Data Warehousing and Data Science

27 September 2011

UNK in Data Warehousing

Filed under: Data Warehousing — Vincent Rainardi @ 5:31 pm

The word “UNK” is quite popular in data warehousing. It is the short form of “Unknown”. The word “Unknown” is used to populate if an attribute is NULL in a dimension.

Approach I

For example, say you have an attribute called Country in your customer dimension. In the source system, for a particular customer you don’t have a country. The country code column is NULL in the source system. So in the customer dimension you set the country attribute as “Unknown”.  (a)

What if the country code is ‘’ (blank string)? Then we could set it as “Unknown” too. (b)

Approach II

Other people/projects have different convention:

a)   In the customer dimension, for Surrogate Key 0, they set the country as “Unknown”.

b)   But for a customer with proper SK, they set it as whatever is in the source system, be it blank string or NULL.

Now here’s the difference between I and II above.

For I, when you browse the country attribute in the BI tool (to list down its value) you will see:
Aland Islands

Whereas for II when you browse the country attribute in the BI tool you will see:
Aland Islands

The first blank represents the blank string member.
The second blank represents the NULL member.

It is generally perceived that I is better than II. But different companies have different standards. I’ve seen both approaches implemented in the DW projects I’ve worked on.


Now back to the title of this article: UNK.

For attributes of which the data type is less than 7 characters, we can’t use Unknown. Most DW practitioner use UNK. This was how UNK was born.

For example: country code: either 2 char ISO or 3 char ISO. Currency code: 3 char ISO. Yes/No attribute. For all these 3 char-wide attributes we initialise the SK 0 row with UNK. And, if you use approach I you will also see UNK in the non SK 0 rows in the dim tables.

2 char wide attributes

How about 2 char wide attributes such as 2 char ISO country code?  Well, I don’t think “UN” is a good idea as it might be used in the future by ISO standard (currently not, only UM, UZ, UY, US). Probably a dash symbol is better (-). Or double dash (–).

UNK: Good or bad?

I think UNK is not a good idea, because if it’s in the middle of 3 char values, users could misinterpret it:


Of all the currency codes above, only UNK is not valid. Who would know that?

I prefer triple dash than UNK.


  1. Hey, very nice site. I came across this on Google, and I am stoked that I did. I will definately be coming back here more often. Wish I could add to the conversation and bring a bit more to the table, but am just taking in as much info as I can at the moment.

    iso 9000

    Comment by ISO 9000 — 29 September 2011 @ 4:58 am | Reply

  2. Hi Vincent – I never thought about dashes instead of the Unk/Unknown string. Good food for thought.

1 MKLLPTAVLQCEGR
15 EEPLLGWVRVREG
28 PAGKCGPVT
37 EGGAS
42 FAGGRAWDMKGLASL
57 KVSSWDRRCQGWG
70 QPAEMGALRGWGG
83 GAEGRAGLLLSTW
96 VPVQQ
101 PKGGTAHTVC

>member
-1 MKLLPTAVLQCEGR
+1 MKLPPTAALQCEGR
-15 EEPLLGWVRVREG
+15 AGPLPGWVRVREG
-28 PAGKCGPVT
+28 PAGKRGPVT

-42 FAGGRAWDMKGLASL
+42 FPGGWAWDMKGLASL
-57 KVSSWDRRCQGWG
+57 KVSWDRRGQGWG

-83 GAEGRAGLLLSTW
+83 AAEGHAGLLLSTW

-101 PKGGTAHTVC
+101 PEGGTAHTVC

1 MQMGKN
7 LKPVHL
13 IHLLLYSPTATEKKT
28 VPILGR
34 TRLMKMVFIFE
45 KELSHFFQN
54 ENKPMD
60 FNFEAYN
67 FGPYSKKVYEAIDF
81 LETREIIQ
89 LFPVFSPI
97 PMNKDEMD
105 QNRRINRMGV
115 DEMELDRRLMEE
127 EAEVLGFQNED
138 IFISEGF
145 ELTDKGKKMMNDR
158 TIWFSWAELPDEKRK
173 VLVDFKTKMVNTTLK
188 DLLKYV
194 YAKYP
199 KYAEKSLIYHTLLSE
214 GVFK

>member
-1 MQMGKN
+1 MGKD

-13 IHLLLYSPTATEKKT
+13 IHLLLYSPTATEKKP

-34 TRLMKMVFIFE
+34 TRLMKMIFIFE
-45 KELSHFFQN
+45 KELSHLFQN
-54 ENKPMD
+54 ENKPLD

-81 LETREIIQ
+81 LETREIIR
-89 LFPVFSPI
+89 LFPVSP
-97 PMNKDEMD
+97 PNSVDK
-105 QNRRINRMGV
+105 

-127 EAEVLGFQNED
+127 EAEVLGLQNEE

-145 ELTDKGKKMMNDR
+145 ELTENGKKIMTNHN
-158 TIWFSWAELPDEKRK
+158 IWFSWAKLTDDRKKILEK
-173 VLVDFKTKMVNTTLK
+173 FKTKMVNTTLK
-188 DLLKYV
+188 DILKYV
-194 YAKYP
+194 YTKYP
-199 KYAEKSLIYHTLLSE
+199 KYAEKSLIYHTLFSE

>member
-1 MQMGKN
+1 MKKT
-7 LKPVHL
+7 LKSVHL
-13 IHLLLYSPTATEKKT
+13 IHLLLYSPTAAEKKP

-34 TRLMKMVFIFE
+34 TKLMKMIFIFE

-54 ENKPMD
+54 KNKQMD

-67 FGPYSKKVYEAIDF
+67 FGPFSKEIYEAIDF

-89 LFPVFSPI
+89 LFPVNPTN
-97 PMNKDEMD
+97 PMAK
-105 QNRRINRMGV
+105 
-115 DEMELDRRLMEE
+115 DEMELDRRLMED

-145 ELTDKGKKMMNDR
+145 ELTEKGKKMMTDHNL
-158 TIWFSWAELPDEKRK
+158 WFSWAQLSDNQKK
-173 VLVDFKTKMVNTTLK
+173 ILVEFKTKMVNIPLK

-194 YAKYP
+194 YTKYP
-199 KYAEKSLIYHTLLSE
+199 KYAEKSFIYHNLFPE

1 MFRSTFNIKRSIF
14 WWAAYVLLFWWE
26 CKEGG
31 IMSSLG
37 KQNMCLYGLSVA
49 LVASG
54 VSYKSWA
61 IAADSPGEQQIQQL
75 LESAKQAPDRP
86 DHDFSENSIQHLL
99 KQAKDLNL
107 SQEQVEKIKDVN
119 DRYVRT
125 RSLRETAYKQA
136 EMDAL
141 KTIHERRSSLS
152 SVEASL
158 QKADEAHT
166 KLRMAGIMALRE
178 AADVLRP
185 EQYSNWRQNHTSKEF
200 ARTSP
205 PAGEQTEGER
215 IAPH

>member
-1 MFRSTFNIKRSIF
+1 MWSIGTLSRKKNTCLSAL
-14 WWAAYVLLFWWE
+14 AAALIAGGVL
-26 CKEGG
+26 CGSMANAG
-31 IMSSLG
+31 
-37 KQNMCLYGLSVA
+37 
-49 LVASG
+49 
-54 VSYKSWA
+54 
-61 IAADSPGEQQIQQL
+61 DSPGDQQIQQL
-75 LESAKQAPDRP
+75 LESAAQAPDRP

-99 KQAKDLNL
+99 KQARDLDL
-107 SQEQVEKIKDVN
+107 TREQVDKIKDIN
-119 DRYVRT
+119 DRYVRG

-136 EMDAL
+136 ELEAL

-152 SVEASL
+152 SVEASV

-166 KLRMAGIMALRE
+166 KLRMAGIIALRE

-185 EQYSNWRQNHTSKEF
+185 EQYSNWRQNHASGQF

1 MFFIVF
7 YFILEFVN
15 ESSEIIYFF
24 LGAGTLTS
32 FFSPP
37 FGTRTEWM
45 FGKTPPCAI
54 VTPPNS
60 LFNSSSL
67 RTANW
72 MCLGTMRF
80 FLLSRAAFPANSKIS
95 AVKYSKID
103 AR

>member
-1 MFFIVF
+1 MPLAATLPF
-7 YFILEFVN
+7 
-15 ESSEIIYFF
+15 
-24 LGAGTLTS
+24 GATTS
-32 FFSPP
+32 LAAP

Thought you may find this interesting….I have a requirement at my current client to never show the users an unknown member. So we let the relational DW do its data load, during which we assign unknown members a -1 key if applicable, but if any unknown members exist in any fact table, the cube is not allowed to process. An e-mail gets generated w/ the unknown member information so someone can resolve it before the cube is processed. After it’s fixed they kick off cube processing (or, if the unknown is some teensy little thing, they may kick off processing the cube anyway.) It’s the first time I’ve had a client be less concerned with aged data than they are with avoiding the presentation of unknown members. Interesting, huh?


    Comment by Melissa Coates — 1 October 2011 @ 10:07 pm | Reply

    • Hi Melissa, thank you for sharing it. I’ve experienced it as well, but when I said “Sir, this measure, the total is £5m for today. But if we exclude unknown, the total is £4.9m” they said “we need to include unknown rows, we need the total to be £5m”. Kind regards, Vincent

      Comment by Vincent Rainardi — 2 October 2011 @ 12:12 pm | Reply

  3. Very good post, I was really searching for this topic, as I wanted this topic to understand completely and it is also very rare in internet, that is why it was very difficult to understand.

    Thank you for sharing this.

    ISO 9001

    Comment by ISO 9001 — 19 October 2011 @ 10:06 am | Reply

RSS feed for comments on this post. TrackBack URI

Leave a Reply

Fill in your details below or click an icon to log in: Logo

You are commenting using your account. Log Out /  Change )

Twitter picture

You are commenting using your Twitter account. Log Out /  Change )

Facebook photo

You are commenting using your Facebook account. Log Out /  Change )

Connecting to %s

Blog at

%d bloggers like this: